Parental Rights

Court Can Let Pro-Vaccination Divorced Parent Vaccinate Child,

even when the parents had originally agreed not to vaccinate, and one parent later changed his mind.

|

So held the Colorado Court of Appeals in In re Marriage of Crouch (opinion by Judge Pawar, joined by Judges J. Jones and Berger):

In Colorado, parents can elect not to vaccinate their children. But what happens when parents divorce and one parent later has a change of heart about vaccinating the children, while the other maintains a religious-based objection to vaccination? …

Mother and father divorced in 2017, and their parenting plan was approved by the court and incorporated into the decree. In relevant part, the plan provides for joint medical decision-making authority and that "[a]bsent joint mutual agreement or court order, the children will not be vaccinated."

In 2018, however, father had a change of heart about the children remaining unvaccinated. Father said that his position evolved after the parties' divorce when he researched the issue and concluded that the children should be vaccinated….

[The trial] court credited father's expert's testimony, rejected mother's medical-based objections, and found that the "failure to vaccinate endangers the health of the children." Recognizing that mother had also asserted a religious-based objection, however, the court went on to find that vaccination would interfere with mother's "right to exercise religion freely," and therefore imposed an "additional burden" on father "to prove substantial harm to the children" if they remained unvaccinated. The court ruled that father had not met this additional burden and denied his motion to modify.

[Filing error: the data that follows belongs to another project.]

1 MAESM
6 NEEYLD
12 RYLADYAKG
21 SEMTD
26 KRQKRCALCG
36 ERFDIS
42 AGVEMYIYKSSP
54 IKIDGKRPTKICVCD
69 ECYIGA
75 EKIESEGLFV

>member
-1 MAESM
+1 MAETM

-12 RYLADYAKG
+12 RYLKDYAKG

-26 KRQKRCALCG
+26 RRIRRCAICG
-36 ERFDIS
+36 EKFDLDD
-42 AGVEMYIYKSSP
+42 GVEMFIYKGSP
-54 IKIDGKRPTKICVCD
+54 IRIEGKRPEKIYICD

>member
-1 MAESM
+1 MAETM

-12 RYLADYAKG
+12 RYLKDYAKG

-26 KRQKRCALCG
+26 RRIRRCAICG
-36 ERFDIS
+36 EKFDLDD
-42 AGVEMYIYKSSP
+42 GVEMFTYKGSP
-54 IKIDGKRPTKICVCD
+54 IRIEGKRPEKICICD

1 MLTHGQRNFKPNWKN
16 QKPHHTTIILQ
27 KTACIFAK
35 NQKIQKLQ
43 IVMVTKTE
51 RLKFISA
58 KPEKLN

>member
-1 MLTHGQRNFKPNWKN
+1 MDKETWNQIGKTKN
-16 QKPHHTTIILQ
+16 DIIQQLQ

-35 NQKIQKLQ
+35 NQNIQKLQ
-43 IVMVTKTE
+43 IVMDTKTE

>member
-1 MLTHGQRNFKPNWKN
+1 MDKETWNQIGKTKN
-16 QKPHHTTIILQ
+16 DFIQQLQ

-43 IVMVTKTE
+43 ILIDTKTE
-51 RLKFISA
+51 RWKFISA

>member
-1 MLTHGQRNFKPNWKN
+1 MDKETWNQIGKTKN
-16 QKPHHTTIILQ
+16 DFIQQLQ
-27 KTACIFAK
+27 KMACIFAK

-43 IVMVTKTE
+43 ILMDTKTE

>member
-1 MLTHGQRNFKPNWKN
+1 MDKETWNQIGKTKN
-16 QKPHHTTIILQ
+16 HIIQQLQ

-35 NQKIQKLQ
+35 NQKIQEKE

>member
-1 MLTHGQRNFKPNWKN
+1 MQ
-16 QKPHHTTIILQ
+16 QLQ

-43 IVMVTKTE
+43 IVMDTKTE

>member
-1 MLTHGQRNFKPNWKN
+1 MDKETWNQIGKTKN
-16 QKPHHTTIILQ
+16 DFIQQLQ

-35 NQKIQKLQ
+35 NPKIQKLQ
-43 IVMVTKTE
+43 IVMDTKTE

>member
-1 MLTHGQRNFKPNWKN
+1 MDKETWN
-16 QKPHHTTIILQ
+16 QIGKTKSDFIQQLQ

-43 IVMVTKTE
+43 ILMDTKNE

The court went on to find, however, that if any of the children are wounded, thereby requiring a tetanus shot; if a disease outbreak occurs in the community preventable by vaccination; or if the children are to travel by air or internationally, such circumstances would constitute "substantial harm warranting a forthwith modification of decision-making." And because the court found that "air travel and international travel do create substantial harm," it prohibited the children from air travel or international travel unless they are vaccinated….

[We hold that the] court erred by imposing a heightened burden on father to show substantial harm … when considering his request to modify the allocation of decision-making responsibility between him and mother. Instead, once the court found, with record support, that father met his burden to show that the failure to vaccinate endangers the children's physical health, and that the risks of vaccination are "extremely low" as compared to its benefits of "preventing severe illness, permanent severe damage, and death," it should have proceeded to the second prong of the inquiry, namely, whether the harm likely to be caused by changing decision-making responsibility outweighed the benefit to the child.

UPDATE: The title originally said "Refusal to Vaccinate Children Can Count Against Parent in Custody Battle," but, as Dan Schmutter pointed out, that wasn't right: Though the debate in the case was technically about the allocation of decision-making authority as to vaccination (one aspect of legal custody), and refusal to vaccinate counted against the mother, the title made it seem like this was about custody writ large, such as with which parent the child would live or which parent would make a broad range of decisions. My apologies for the error; I've corrected the title accordingly.